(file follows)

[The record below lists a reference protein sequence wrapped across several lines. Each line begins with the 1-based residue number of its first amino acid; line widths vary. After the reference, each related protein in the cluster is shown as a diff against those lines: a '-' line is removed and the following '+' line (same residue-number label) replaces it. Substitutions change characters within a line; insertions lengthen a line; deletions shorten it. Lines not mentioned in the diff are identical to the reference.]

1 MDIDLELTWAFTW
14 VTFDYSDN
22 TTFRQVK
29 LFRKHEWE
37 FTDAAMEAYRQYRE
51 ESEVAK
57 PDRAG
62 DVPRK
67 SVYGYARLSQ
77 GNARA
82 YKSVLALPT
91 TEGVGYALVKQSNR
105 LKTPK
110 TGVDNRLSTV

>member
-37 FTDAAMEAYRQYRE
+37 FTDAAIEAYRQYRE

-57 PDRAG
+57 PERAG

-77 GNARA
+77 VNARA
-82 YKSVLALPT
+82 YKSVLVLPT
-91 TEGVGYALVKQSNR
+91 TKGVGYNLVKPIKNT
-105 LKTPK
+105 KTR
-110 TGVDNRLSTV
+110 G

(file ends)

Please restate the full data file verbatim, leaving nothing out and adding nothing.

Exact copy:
[The record below lists a reference protein sequence wrapped across several lines. Each line begins with the 1-based residue number of its first amino acid; line widths vary. After the reference, each related protein in the cluster is shown as a diff against those lines: a '-' line is removed and the following '+' line (same residue-number label) replaces it. Substitutions change characters within a line; insertions lengthen a line; deletions shorten it. Lines not mentioned in the diff are identical to the reference.]

1 MDIDLELTWAFTW
14 VTFDYSDN
22 TTFRQVK
29 LFRKHEWE
37 FTDAAMEAYRQYRE
51 ESEVAK
57 PDRAG
62 DVPRK
67 SVYGYARLSQ
77 GNARA
82 YKSVLALPT
91 TEGVGYALVKQSNR
105 LKTPK
110 TGVDNRLSTV

>member
-37 FTDAAMEAYRQYRE
+37 FTDAAIEAYRQYRE

-57 PDRAG
+57 PERAG

-77 GNARA
+77 VNARA
-82 YKSVLALPT
+82 YKSVLVLPT
-91 TEGVGYALVKQSNR
+91 TKGVGYNLVKPIKNT
-105 LKTPK
+105 KTR
-110 TGVDNRLSTV
+110 G